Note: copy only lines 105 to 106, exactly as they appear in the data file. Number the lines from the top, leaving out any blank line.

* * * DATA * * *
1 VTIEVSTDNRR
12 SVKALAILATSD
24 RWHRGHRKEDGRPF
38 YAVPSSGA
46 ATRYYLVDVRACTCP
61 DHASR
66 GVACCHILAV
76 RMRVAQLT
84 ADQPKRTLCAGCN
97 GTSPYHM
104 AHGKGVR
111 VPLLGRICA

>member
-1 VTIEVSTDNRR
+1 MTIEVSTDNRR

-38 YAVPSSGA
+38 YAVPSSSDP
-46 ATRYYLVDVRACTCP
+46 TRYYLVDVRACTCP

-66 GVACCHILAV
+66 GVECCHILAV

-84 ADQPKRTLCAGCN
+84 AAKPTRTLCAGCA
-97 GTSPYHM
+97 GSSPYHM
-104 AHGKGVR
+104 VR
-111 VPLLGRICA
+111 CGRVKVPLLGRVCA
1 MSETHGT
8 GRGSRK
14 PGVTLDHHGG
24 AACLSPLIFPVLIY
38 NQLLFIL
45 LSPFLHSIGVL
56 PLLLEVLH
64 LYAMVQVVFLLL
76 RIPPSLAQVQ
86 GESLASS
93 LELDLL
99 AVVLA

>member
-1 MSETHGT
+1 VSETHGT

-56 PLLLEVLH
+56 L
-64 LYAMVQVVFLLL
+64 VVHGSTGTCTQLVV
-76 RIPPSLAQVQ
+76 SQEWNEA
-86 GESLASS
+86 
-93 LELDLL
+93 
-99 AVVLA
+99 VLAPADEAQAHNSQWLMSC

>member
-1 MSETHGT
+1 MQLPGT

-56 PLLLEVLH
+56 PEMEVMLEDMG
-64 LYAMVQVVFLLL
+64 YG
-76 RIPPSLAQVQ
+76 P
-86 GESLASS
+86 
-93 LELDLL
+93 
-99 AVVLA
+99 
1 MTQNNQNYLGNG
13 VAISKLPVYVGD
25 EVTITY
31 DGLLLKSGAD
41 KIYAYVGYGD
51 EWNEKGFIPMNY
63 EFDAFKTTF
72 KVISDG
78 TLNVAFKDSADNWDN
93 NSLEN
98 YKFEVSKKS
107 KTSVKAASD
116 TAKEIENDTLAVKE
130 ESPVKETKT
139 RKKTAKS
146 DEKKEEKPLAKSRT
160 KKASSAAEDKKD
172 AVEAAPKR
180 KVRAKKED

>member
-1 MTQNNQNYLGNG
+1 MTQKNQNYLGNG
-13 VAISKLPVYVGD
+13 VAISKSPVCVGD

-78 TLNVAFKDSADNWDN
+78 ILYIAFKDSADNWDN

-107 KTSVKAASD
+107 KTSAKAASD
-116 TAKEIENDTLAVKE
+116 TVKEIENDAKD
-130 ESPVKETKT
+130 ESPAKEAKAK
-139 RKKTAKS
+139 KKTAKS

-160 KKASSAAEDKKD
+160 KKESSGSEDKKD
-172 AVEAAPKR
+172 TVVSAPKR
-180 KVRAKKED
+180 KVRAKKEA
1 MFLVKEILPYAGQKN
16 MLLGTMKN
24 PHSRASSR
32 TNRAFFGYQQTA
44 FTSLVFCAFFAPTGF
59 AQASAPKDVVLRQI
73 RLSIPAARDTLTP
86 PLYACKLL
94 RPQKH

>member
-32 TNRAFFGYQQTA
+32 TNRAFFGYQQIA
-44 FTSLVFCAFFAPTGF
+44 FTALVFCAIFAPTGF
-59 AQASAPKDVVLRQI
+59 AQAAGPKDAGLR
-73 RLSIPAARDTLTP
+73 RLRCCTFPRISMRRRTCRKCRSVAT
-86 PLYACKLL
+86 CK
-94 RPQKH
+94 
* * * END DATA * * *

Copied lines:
+139 KKTAKS

-160 KKASSAAEDKKD